Dick Charlton '65
Engineer to investment consultant
An enterprising engineer by education, Richard (Dick) Charlton ’65 has ridden the crest of the country’s economic growth in a career that has spanned nearly five decades. He graduated from University of Detroit’s Mechanical Engineering program, and then worked at Michigan Bell, AT&T and Merrill Lynch before starting his own institutional investment consulting firm.
A generous contributor to UDM, Charlton is grateful for the assistance he received from G.M.’s sponsorship to U of D’s Engineering co-op program. “It was the only way I could have gone to college,” Charlton said. “I learned how to compete with the best and excel.”
As graduation neared, Charlton realized that he preferred management in a technical environment to a concentrated engineering career. He learned of a “high risk, high reward” management program at Michigan Bell, previously pursued by U of D alumni Bill Ebben ’58 and Bill Schlageter ’64, who became senior executives at the Bell System.
“My position at the phone company tested not only my management ability but also my interpersonal skill sets,” he recalled. “The first week on the job, I was placed in an Equipment Engineering District supervising 18 project engineers and technicians, responsible for the switching equipment and transmission specifications for a large geographic area in a booming economy.
“It was a period of growth and stress,” Charlton recalled. “Management figured if it could get seasoned professionals to work under new graduates, such as me, we could become candidates for senior management.”
In subsequent management roles at Michigan Bell, he introduced time-share computing in the Engineering Operations Group and headed up space planning in the Building Engineering division.
The productivity gains from time-share computing were amazing—compressing the timeline for projects and tasks from years, in some cases, to a matter of days.
When Charlton moved to Human Resources, he teamed with a colleague to recruit a large, talented and exceptionally diverse group of management hires to Michigan Bell. He was subsequently promoted into the Business Research division, where he headed up the Operations Research district, using time sharing and advanced statistical techniques to improve operational efficiencies and support regulatory testimony for the company.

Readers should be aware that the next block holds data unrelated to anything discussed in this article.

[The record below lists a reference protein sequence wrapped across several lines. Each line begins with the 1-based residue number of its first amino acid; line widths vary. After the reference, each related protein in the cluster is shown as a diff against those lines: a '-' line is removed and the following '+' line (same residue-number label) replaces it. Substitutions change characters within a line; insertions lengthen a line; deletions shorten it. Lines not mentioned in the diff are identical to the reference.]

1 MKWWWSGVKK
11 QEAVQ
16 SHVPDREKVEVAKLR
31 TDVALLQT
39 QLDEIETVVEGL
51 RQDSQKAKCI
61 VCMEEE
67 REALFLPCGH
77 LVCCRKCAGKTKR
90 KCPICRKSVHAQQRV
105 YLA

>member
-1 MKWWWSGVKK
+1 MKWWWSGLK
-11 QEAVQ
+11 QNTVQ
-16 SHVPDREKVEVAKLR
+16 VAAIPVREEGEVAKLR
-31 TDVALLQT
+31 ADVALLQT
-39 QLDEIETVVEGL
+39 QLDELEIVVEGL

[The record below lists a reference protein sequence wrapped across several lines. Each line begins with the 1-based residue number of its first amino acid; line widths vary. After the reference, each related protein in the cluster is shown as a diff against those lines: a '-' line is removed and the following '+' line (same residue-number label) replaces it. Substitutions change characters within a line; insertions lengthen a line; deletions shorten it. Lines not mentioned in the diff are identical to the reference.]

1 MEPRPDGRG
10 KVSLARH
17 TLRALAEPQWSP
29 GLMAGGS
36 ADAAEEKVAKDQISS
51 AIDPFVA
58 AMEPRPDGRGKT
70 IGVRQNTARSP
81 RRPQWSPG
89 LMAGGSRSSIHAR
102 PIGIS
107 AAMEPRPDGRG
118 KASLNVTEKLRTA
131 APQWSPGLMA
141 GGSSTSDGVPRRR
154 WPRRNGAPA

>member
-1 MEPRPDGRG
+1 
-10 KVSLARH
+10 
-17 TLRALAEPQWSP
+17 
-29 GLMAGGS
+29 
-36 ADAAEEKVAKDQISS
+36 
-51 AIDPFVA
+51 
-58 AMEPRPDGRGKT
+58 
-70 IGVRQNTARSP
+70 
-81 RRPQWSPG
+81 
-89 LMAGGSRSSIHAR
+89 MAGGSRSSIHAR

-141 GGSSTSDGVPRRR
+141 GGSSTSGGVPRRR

Those successes led to a new position starting up the firm’s Pension Oversight district in anticipation of the regulatory requirements of ERISA (The Employee Retirement Income Security Act). The collapse of the “Nifty Fifty” in early 1972 prompted Charlton to restructure the firm’s pension funds, which performed strongly in subsequent years. That financial feat led Charlton to an officer’s role, with oversight over all of the Business Research districts and preparation of regulatory testimony on the financial aspects of Michigan Bell’s rate cases.
After 17 years in positions that involved rapid and major changes, including an assignment at AT&T, Charlton left the company to follow his passion: investment consulting. In 1981, he joined Merrill Lynch Capital Markets, serving customers in several states, including New England, overseeing relationships having more than $25 billion in assets.
An offer to relocate to New England soon followed, and Charlton and his family moved to Wayland, Ma., from New Jersey. Despite early misgivings by his four children, then teenagers, it turned out to be a great move for them and his late wife, Beverly.
Charlton doubled Merrill’s business in New England for four consecutive years and, in January 1986 when Merrill exited the business, Charlton followed his entrepreneurial instincts and founded New England Pension Consultants (now NEPC, LLC). The company has since grown to become one of the largest consultancies in the industry.
As chairman, Charlton continues to oversee the firm, its six offices, 190 professionals, 300 clients and $550 billion in assets. Reflecting Charlton’s Detroit roots and commitment to the city, NEPC’s largest outlying office is located in the old Stroh Brewing Co.’s headquarters in downtown Detroit. There, two partners and 12 professionals service more than $20 billion in corporate, public, endowment and foundation assets.
Reflecting on his years at U of D, Charlton also has fond memories of the St. Francis Club, a fraternal eating cooperative for out-of-town students. “The Club was our home away from home, and the social and interpersonal skills we developed there complemented the academic discipline of the Engineering program,” he said. “The academic and ‘on the job’ skills offered by the co-op program, combined with the social enrichment of the Club were gifts. Collectively, these platforms enabled us (U of D alumni) to become well-rounded, extraordinary competitors after graduation.”
Charlton and his wife Maxine currently live in Boston.